After a wonderful week at Baja Prog and getting to see fabulous performances from Hackett, Anglagard, Locanda delle Fate, and Gran Turismo Veloce (among others), I’m finally now getting settled to the point of devouring some more of this year’s releases. I must express my excitement for some of the fabulous releases we’ve seen this year, including loads of bands who are finding that sweet spot between the old and the new. Thus, I leave you with a few bite-size portions of records that I hope will please your ears as much as they did ours. Happy listening!
Thieves Kitchen – One for Sorrow, Two for Joy
Just in case you didn’t get enough of Thomas from Anglagard last year with the monumental release of Viljans Oga, here’s another bit that will surely satisfy your apetite. The transnational prog act Thieves’ Kitchen delivers with an album that starts of good and becomes absolutely golden by its closing phrases. While the opener, “Deor” gives us a taste from the start that we’ll get some catchy symphonic with tasteful fusion additions and beautiful vocals, I was not entirely prepared for the maturity and brilliance of compositions like “Germander Speedwell” and “Of Sparks and Spires,” both of which showcase Amy Darby’s unconventional vocal lines over hypnotizing chord changes and enough Mellotron to make anyone happy. “Germander Speedwell” is a very evocative piece with a nice acoustic intro that takes advantage of mesmerizing cello and flute performances to create a piece that pulls off being long and interesting without having to go through wild mood changes. Then there’s my personal favorite of the album, “Of Sparks and Spires, another long piece that opens up with some really dreamy modal trumpeting before launching into a classic prog lover’s dream come true (with some modern twists) by way of a roller-coaster feast of Hammond and Mellotron over a backdrop of crunchy guitars and pounding drums and bass. “Of Sparks and Spires” is bound to become one of the more memorable pieces of this year, as I’m sure One for Sorrow, Two for Joy is an album that I’ll keep coming back two in the future.
Godsticks – The Envisage Conundrum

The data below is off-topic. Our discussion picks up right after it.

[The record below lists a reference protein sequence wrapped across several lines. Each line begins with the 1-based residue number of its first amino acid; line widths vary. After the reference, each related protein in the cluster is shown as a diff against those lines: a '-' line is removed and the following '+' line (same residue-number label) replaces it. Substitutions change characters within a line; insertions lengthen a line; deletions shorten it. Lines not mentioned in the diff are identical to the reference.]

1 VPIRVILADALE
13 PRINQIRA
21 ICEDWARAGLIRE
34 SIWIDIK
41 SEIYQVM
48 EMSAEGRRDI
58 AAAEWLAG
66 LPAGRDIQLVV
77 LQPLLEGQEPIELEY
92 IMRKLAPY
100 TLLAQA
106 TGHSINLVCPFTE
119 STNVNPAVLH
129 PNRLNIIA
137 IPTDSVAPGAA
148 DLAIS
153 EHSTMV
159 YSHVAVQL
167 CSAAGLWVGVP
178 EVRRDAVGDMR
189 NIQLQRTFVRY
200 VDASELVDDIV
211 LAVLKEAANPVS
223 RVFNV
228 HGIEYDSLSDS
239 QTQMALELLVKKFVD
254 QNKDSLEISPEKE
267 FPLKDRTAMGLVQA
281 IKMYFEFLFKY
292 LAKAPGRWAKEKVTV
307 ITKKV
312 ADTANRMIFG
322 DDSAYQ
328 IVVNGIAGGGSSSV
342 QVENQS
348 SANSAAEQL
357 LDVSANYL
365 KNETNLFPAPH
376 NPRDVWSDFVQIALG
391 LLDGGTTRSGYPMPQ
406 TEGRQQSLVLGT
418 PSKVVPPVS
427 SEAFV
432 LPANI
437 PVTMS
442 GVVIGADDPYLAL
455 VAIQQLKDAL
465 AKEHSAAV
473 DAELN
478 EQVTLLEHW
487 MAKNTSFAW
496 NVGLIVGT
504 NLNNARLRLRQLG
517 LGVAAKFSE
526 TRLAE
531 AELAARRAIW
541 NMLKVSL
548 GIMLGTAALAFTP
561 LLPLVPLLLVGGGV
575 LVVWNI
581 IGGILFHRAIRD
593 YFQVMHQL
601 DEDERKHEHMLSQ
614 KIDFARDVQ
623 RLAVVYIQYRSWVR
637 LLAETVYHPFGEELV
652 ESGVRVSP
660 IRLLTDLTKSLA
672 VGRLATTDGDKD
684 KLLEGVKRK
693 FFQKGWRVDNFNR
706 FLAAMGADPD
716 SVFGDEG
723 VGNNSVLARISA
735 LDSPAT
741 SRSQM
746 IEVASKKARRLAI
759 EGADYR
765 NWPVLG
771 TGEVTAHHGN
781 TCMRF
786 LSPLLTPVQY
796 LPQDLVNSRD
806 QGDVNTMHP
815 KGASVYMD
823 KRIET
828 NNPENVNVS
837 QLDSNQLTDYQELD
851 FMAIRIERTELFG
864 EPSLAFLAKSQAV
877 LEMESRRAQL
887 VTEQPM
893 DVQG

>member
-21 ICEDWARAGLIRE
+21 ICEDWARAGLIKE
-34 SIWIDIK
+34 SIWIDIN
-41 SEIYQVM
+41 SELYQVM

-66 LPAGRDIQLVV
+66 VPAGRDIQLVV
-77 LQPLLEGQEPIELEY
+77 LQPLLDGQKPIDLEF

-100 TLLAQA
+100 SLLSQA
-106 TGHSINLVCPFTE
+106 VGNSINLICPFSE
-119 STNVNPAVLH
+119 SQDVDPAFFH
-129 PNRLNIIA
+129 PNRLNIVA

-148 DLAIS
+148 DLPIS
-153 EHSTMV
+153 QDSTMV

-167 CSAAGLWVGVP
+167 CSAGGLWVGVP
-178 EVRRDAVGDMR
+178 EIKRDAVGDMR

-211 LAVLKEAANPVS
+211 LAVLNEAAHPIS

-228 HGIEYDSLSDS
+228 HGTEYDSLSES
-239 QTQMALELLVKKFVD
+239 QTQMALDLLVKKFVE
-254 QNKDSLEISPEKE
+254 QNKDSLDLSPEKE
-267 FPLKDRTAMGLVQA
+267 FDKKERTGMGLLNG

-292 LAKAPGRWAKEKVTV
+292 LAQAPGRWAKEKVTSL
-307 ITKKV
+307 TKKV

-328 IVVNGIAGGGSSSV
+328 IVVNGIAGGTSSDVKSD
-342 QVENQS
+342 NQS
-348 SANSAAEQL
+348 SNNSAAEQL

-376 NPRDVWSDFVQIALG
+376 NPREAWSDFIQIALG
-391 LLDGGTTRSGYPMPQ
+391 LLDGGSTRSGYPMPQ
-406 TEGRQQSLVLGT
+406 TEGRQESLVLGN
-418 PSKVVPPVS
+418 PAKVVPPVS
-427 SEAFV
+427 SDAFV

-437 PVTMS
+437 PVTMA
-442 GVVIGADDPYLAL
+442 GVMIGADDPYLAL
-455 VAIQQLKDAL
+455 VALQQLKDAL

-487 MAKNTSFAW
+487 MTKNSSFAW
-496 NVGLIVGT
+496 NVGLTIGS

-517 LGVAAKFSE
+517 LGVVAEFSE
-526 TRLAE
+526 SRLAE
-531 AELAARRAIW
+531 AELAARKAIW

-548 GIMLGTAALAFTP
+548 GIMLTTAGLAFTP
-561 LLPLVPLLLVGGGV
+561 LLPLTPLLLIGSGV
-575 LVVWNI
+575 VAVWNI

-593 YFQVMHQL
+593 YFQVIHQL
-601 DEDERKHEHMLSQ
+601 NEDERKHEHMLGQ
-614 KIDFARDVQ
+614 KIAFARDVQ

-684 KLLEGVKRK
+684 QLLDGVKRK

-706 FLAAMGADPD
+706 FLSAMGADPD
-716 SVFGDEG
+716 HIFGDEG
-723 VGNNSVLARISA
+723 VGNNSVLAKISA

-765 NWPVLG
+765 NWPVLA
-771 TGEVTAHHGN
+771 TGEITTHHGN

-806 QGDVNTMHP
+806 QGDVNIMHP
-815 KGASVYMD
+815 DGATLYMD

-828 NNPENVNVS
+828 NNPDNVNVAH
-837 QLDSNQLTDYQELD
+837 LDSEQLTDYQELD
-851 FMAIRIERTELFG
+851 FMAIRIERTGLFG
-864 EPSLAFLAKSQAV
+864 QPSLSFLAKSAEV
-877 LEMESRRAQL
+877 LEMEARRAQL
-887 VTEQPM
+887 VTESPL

Every once in a while it’s cool to hear albums that sound totally prog but totally modern. Godsticks’ latest album, The Envisage Conundrum does just that with its array of clever riffing, interesting rhythms, and dreamy textures. What caught my attention immediately about this band was their particular modal sensibilities that just screamed out Steve Vai (Story of Light and Real Illusions particularly), but with a vocalist. Great stuff happens all around this album, from the dreamy use of tonality and atmospheric use of bells on the title track to the sense of smoothness the vocal arrangements give part 3 of the “Borderstomp” trilogy. If you like interesting guitar textures and clever guitar phrasing that’ll make you grin, you’ve found your stop. Throw in there an ultra modern sensibility that’ll appeal to the school of Mars Volta and Porcupine Tree without scaring off the old school fans and we’ve got an album that I honestly can’t see many people disliking. Can’t wait to hear more from these Welsh boys in the future.
King Bathmat – Truth Button – (review by Kyler Stoneman)
KingBathmat hails from England, proudly demonstrating their English heritage with influences such as Pink Floyd and Black Sabbath keenly felt throughout their latest album, Truth Button. While exhibiting a diverse array of influences, the end result is nevertheless very coherent and effective, providing a consistent mood well-suited to the album’s lyrical theme of “technophobia and disconnection” (from the bands’s Bandcamp page). For this reason, Truth Button is best enjoyed as an album, although each song is excellent on it’s own. If rich musical arrangement with a diverse yet unified assortment of influences accompanied by thought-provoking, socially relevant lyrics is your thing, you might want to give Truth Button a listen at progstreaming.com!